How to copy a large file (2nd try)

How to copy a large file (2nd try)

Post by Yair Friedm » Wed, 30 Jun 1993 01:05:22



Hi,

I have a large file (2476740 bytes) that I want to copy to another
file system. after copying 2097152 bytes the system complains about the
size of the file  core dumps.

Is there a way to do it?

OS:  UNIX System V/386 Release 4.0 Version 3.0
Hardwere: iSBC486 133SE

                                        Thanks
--
                                        Yair Friedman.


 
 
 

How to copy a large file (2nd try)

Post by Michael Chapm » Wed, 30 Jun 1993 04:16:32



>Hi,

>I have a large file (2476740 bytes) that I want to copy to another
>file system. after copying 2097152 bytes the system complains about the
>size of the file  core dumps.

>Is there a way to do it?

>OS:  UNIX System V/386 Release 4.0 Version 3.0
>Hardwere: iSBC486 133SE

What port is this?  ESIX is known to be pretty buggy, I'm not sure
about the others.  You need to call your technical support line and
demand (ask for) a fix.  You should be able to copy more than 2 megs,
especially if you bought an expensive and supposedly stable OS.  

Look into BSDI or 386BSD or Linux, eh? :)
--

  Custom UNIX software and networking solutions.
  All statements contained herein might be accurate, but may also be carefully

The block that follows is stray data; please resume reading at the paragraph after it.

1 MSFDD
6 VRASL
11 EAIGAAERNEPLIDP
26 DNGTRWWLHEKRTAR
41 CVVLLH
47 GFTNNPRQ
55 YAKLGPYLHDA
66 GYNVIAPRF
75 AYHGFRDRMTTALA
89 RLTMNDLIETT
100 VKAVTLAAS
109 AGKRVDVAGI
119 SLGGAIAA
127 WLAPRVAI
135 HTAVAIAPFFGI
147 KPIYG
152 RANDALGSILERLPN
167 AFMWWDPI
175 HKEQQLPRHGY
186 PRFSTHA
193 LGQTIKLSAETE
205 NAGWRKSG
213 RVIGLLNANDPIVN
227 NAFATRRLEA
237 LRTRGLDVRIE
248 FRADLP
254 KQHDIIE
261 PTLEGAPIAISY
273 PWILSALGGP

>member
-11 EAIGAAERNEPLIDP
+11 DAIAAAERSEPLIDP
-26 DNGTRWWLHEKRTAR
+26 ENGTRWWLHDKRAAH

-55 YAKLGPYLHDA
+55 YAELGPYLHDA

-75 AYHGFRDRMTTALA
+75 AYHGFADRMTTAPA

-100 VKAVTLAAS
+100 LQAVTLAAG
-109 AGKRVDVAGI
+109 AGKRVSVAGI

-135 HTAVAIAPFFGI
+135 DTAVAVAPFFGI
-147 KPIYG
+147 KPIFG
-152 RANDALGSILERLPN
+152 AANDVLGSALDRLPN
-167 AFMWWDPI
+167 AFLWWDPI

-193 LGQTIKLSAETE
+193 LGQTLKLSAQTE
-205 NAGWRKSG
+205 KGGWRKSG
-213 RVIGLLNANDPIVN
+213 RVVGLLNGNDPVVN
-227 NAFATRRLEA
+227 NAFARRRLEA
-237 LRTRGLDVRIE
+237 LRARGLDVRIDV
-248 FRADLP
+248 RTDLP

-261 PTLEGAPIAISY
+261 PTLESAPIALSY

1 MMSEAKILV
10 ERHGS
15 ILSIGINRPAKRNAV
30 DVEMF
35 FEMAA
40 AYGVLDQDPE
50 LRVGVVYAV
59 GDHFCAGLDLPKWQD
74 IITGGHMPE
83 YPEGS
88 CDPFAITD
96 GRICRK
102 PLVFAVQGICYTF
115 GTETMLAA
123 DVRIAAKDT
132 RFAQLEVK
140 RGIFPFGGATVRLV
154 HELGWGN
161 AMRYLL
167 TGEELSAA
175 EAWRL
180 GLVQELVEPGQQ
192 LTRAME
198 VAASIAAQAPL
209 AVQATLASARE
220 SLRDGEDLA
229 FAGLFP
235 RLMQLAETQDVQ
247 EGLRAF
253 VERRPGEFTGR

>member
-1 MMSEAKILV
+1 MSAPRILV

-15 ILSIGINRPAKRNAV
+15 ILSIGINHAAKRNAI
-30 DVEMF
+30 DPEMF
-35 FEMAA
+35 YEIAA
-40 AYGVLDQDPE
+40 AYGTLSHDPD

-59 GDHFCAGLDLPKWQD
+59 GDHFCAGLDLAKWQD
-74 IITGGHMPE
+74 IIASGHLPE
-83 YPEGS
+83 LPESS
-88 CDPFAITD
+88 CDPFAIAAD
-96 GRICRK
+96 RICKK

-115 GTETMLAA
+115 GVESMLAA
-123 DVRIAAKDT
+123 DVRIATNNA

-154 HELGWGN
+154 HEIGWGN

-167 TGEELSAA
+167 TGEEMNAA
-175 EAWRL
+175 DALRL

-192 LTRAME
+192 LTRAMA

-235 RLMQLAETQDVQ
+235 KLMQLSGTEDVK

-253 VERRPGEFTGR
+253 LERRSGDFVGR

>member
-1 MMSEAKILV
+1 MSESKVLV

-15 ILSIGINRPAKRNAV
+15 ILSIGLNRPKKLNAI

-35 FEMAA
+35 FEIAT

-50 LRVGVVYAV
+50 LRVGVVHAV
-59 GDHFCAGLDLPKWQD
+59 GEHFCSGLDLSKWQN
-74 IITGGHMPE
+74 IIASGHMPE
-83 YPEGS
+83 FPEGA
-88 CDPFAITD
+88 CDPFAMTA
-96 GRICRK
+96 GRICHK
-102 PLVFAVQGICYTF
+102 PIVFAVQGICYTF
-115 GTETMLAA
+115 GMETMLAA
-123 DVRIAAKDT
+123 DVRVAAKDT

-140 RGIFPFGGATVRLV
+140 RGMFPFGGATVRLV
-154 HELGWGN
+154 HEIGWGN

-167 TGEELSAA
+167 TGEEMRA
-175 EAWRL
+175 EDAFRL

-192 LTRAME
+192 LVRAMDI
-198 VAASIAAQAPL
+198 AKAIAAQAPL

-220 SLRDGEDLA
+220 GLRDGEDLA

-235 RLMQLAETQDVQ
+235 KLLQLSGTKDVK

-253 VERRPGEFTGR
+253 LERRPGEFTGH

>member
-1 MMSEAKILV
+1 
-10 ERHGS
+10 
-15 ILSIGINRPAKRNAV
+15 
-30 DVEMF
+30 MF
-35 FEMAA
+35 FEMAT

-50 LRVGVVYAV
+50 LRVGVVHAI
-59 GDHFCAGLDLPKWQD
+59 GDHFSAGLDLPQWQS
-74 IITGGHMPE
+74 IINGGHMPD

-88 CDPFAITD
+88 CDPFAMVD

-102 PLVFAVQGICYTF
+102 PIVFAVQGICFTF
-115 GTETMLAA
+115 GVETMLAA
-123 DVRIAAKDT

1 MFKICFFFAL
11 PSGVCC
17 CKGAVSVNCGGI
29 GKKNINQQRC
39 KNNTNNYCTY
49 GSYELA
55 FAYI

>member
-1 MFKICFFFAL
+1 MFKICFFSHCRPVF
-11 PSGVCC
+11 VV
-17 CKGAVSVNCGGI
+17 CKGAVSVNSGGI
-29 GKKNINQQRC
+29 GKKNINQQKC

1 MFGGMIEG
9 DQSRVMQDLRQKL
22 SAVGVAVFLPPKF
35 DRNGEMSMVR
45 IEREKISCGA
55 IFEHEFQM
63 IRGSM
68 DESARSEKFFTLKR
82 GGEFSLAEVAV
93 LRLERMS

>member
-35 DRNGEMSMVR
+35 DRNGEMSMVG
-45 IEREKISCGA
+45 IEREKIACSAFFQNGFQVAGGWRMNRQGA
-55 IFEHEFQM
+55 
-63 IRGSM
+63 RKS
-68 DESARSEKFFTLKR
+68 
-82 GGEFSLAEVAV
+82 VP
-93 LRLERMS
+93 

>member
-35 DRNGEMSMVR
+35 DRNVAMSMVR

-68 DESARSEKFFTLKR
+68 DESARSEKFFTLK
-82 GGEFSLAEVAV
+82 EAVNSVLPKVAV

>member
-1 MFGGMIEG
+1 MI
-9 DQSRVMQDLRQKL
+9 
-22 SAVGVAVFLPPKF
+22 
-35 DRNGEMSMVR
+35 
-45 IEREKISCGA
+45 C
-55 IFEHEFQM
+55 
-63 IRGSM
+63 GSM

constructed lies designed to induce an angry response.

 
 
 

How to copy a large file (2nd try)

Post by Ed Ha » Wed, 30 Jun 1993 05:37:21




>>I have a large file (2476740 bytes) that I want to copy to another
>>file system. after copying 2097152 bytes the system complains about the
>>size of the file  core dumps.

>What port is this?  ESIX is known to be pretty buggy, I'm not sure
>about the others.  You need to call your technical support line and
>demand (ask for) a fix.  You should be able to copy more than 2 megs,
>especially if you bought an expensive and supposedly stable OS.  

If you don't have the slightest idea what the problem might be, why
post?

The problem is undoubtedly the maximum filesize resource limit.  The
first thing to do is to look in /etc/conf/cf.d/mtune and see what
SFSZLIM and HFSZLIM are set to.  The default on my (ESIX 4.0.3) system
was 0x200000, or 2097152 bytes.  I believe this is the way USL ships the
code base, so this isn't ESIX-specific.  Edit /etc/conf/cf.d/stune and
add the lines:

        SFSZLIM         0x7FFFFFFF
        HFSZLIM         0x7FFFFFFF

then rebuild your kernel.  "0x7FFFFFFF" means "infinity" for a resource
limit.

Next, edit /etc/default/login and add (or change) the ULIMIT line:

        ULIMIT=999999

or some other suitably large value (in blocks).

Reboot, and your problems should be solved; if not, check the /etc/rc?.d/*
files and other such places for a resource limit directive.

                -Ed Hall

 
 
 

How to copy a large file (2nd try)

Post by dendi.. » Wed, 30 Jun 1993 05:25:46



Quote:>I have a large file (2476740 bytes) that I want to copy to another
>file system. after copying 2097152 bytes the system complains about the
>size of the file  core dumps.

Your allowed filesize seems to be limited. Try the command
ulimit (or limit, if you are using csh), this will show you your current
maximal filesize (in blocks of 512 or 1k, sys-dependend).
You can increase the value by typing:
 $ ulimit what_you_want
 or csh:
 % limit filesize what_you_want
Notice that you can do this only as root.
Denis
--
Denis Endisch                 Phone:  (519) 661 - 2111x6413
Department of Physics         Fax:    (519) 661 - 2033

London, Ontario, Canada N6A 3K7